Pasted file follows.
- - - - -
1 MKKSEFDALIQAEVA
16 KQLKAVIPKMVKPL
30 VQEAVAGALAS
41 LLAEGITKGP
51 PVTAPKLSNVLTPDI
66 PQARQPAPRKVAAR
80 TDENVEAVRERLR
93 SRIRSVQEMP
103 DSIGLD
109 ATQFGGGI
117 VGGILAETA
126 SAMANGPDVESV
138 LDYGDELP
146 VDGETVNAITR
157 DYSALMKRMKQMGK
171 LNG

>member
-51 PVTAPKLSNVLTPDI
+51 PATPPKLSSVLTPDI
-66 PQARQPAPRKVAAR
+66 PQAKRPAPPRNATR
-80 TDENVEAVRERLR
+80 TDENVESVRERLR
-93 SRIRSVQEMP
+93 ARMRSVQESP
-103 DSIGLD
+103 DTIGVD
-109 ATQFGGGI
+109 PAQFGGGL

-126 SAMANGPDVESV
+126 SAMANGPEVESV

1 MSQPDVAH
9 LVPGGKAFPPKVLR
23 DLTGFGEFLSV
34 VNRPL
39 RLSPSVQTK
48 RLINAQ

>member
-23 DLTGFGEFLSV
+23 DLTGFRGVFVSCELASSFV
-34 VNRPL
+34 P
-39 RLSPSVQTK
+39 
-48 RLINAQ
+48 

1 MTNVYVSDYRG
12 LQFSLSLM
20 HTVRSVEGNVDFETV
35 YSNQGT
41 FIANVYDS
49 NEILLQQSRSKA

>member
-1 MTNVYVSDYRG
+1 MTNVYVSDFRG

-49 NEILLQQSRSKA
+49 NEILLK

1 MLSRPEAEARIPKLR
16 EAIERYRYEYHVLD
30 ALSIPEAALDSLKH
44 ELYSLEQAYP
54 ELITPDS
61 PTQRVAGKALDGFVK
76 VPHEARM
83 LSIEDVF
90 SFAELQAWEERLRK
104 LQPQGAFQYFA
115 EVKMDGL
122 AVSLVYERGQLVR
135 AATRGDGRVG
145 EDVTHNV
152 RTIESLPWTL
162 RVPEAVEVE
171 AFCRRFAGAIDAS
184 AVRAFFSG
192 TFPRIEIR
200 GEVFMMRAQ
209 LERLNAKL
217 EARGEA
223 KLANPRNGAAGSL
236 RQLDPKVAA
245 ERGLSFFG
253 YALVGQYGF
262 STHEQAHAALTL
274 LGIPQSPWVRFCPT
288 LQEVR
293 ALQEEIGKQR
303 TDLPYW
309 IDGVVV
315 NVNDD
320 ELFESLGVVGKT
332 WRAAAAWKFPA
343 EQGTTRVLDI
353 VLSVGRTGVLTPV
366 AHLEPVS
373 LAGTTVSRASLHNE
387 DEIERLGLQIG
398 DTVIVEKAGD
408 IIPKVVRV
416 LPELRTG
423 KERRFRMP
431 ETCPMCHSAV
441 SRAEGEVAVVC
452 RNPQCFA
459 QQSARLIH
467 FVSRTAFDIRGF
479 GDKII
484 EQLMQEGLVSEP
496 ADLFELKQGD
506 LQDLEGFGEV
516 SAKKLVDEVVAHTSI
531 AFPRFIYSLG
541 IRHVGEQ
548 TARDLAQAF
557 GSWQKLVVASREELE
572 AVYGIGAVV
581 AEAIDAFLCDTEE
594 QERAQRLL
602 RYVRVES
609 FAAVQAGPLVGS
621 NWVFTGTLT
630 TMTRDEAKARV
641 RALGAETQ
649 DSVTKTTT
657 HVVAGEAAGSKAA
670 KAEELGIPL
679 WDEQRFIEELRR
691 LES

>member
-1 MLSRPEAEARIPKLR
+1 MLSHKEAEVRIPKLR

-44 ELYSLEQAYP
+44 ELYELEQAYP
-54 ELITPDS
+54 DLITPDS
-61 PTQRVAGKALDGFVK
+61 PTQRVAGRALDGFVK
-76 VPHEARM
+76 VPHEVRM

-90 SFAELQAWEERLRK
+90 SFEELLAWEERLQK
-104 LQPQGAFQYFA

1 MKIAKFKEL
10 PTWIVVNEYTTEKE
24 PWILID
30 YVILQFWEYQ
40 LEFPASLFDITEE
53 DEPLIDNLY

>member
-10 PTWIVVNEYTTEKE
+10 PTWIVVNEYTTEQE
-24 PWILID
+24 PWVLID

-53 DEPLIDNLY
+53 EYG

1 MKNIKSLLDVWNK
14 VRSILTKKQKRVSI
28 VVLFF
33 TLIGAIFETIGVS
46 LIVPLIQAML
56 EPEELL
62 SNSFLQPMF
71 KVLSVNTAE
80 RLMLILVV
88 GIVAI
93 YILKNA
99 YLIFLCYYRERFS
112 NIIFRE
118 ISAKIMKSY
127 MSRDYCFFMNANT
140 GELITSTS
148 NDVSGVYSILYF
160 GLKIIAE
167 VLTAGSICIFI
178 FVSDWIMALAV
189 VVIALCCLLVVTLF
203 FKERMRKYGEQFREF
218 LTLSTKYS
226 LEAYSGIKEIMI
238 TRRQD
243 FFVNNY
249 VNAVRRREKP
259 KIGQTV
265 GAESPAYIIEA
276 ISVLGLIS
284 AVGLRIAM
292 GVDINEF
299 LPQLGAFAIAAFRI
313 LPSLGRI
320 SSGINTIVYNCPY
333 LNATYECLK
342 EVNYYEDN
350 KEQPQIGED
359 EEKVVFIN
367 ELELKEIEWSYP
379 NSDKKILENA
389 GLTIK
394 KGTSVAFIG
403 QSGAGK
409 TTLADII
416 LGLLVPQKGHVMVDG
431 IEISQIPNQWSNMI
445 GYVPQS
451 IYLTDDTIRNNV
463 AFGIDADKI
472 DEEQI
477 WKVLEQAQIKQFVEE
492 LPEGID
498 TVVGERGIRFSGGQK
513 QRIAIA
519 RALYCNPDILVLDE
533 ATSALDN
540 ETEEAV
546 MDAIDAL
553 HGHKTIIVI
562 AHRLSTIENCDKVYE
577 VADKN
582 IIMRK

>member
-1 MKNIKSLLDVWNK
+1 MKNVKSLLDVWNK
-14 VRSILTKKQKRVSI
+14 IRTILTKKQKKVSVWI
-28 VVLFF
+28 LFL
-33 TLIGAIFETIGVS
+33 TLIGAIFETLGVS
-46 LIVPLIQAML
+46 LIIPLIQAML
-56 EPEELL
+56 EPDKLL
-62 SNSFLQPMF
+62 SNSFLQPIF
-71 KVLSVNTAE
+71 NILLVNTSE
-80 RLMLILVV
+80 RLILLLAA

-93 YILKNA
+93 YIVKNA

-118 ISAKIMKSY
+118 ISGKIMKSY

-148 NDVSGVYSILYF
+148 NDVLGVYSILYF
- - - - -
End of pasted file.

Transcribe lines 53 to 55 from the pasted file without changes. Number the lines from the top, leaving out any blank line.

>member
-1 MTNVYVSDYRG
+1 MTNVYVSDFRG